Now Zacchaeus had not repented of any of his sins before the Lord said, “Come down.”, but the Lord knew he would.  The Lord accepts us because of our potential brothers and sisters.   We can become perfected; He knows how to accomplish it.  The only thing He asks of us is that we make haste; the only thing He asks of us is that we make an effort.  That we struggle, that we try, that when obstacles are in our lives, we find ways around them by His grace and with His help and with our effort. 

 

They go and have dinner at Zacchaeus’ house.  Zacchaeus is full of joy because here was a Rabbi, a great teacher, who accepted him.  No one else accepted him because he had defrauded so many people.  And he felt joy.  There must have been such a feeling in his heart at the time of joy and expectation and that maybe he could change now.  Maybe he could put off this burden that had been dragging his conscience down for so many years. 

 

But there are people in the crowd, at the dinner, that are saying that he is a sinner and they are murmuring about it.  The Lord hears this and so does Zacchaeus.  So he pledges to the Lord, “Behold, the half of my goods I give to poor, and if I have taken anything from any man by false accusation, I restore him four-fold.”  If you work out the math, basically Zacchaeus has just impoverished himself.  A person who has been accustomed to silk pillows and the finest of foods and an abundance of wine and probably to wealthy courtesans to give him his every whim and wish, suddenly is going to make himself poor for the sake of Christ.  This is repentance, brothers and sisters, this is contrition. 

 

The Lord requires this of us; requires that we give up what we were so that we can become what we should be.  Jesus waits for Zacchaeus to say this (of course He knew he was going to say it), and when He hears it says, “This day is salvation come to this house.”  Now what is salvation, brothers and sisters?  In the West, salvation is thought of in such a miniscule fashion.  There is such poverty in the minds of people when they consider what salvation is!  Most people think that salvation is that when you die, you go to heaven.  Salvation is, “Well, you have sins and Jesus Christ pays the penalty of your sins and you go to heaven.” 

 

May it never be that we have such a small view! Salvation is restoration, brothers and sisters.  Salvation is completion.  Salvation is being made perfect.  Salvation is being able to cast off everything that hurts, everything that is heavy, and to be able to see Christ as He is, to be able to know the true nature of things.  Salvation is when a soul changes.  And Zacchaeus was changing. 

 

Brothers and sisters, do you hear the Lord telling you to make haste?  Do you hear the Lord saying salvation has come to your house?  Do you hear the Lord telling you about His sweetness?  About his perfection? About His love for you?  Do you hear these things?  Perhaps you don’t hear these things.  You should hear them everyday.  If you don’t hear, this is because you have sins that are holding you down.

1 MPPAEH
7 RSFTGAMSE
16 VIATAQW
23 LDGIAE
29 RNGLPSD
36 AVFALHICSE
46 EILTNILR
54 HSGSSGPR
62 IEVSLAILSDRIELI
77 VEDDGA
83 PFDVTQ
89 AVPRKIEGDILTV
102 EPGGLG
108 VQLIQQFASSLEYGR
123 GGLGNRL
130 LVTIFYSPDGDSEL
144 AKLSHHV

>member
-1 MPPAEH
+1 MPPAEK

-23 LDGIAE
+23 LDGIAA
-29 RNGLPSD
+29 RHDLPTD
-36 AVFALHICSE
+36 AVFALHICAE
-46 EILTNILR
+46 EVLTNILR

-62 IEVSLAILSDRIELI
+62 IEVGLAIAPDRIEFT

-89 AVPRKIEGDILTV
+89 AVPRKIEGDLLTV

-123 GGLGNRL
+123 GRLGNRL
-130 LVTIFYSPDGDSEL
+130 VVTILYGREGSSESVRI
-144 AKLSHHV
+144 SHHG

Push past the press, brothers and sisters.  The whole world is going to go away.  It is going to be recreated.  Everything will be made new.  Will you be new?  If you have not become new, if you have not changed, then you will be like that old piece of cloth…it can’t be put on a new wineskin [3].  Brothers and sisters, be like Zacchaeus.  Press past the crowd; find a way to see Christ.  And when Christ speaks to you, make haste and come down and do everything in your power so that He may abide in your house and never leave.  May God help you in all things.  Amen.



[1] This homily was preached at St Nicholas Russian Orthodox Church, Dallas, Texas, on Zacchaeus Sunday, 2002

[2] Cf. Mark 5:9, Luke 8:30

[3] [Mat 9:17]  Neither do men put new wine into old bottles: else the bottles break, and the wine runneth out, and the bottles perish: but they put new wine into new bottles, and both are preserved.

 

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3 Responses to “Homily:Sunday of Zacchaeus. Push past the press!”

  1. Thank you, Father!

    Have been working with my email, and saw the letter announcing your homily…

    Zacchaeus is really an ambiguous personality, and what he did is extraordinary. Here God also shows us that repentance is possible – in all circumstances, for every person – whether it refers to ourselves or others – whoever & whatever they are. Non is doomed to failure. Non should be condemned in our heart – as the last judgment belongs to God.

    But what Zacchaeus did is possible only…when we feel ourselves that SMALL. Small & helpless in front of God. The bigger we feel, the more important, the more significant for others, the less are our chances to run, to climb up the tree, to rush through the public, press past the crowd. To hurry to Christ, having given up our grudges, fears, disbelief.

    Our height & size, imaginary ones, make us lazy, clumsy, make us very dependent on people’s opinions, make us seek respect & appraisal. But if we continue looking around in search of approval & applause, our “train may be gone” very soon. Paying much attention on ourelves, we run the risk even not to hear and notice that Christ is passing by…

    Lord, help me feel my littleness, to be able to acquire a big heart, capable of accepting Christ…

  2. Deborah says:

    Thank you, Father (and for your additions, Natalia) for bringing me another helpful metaphor:

    It was my short stature combined with the ‘circumstances’ of the crowd that kept me from seeing His face. These circumstances were not just the press of my sins but the great obstacles of prejudice and ignorance. The shouts of the crowd and the burning in my heart told me that He was near and coming nearer–but I could not reach Him. I struggled and pushed and shoved my way through the crowd (hurting some of them in the process) in my ever increasingly desperate attempt to reach the Master. At one point it seemed that the crowd would overcome me. I tripped and fell and those around me, unaware of my presence on the ground, with their attention diverted by their own efforts to push through the crowd, almost trampled me to death. But the Lord provided the tree. And He provided me with the will and the last bit of strength to grab hold of the tree and begin to climb.

    Who can tell of that moment of that first brief, distant, but finally unobstructed glimpse of His face? Or even more amazing, of that instant when He calls to us directly and tells us that He is coming to abide in our house?

    Sometimes I am back down in the crowd, being pressed on all sides by my sins. Other times I am once again struggling up the tree. But at other times I catch a glimpse of His face, hear His voice calling to me and watch Him coming to bring salvation to the house of this great sinner.

  3. [...] homily … Zacchaeus Sunday means something else … to whit Lent is coming [...]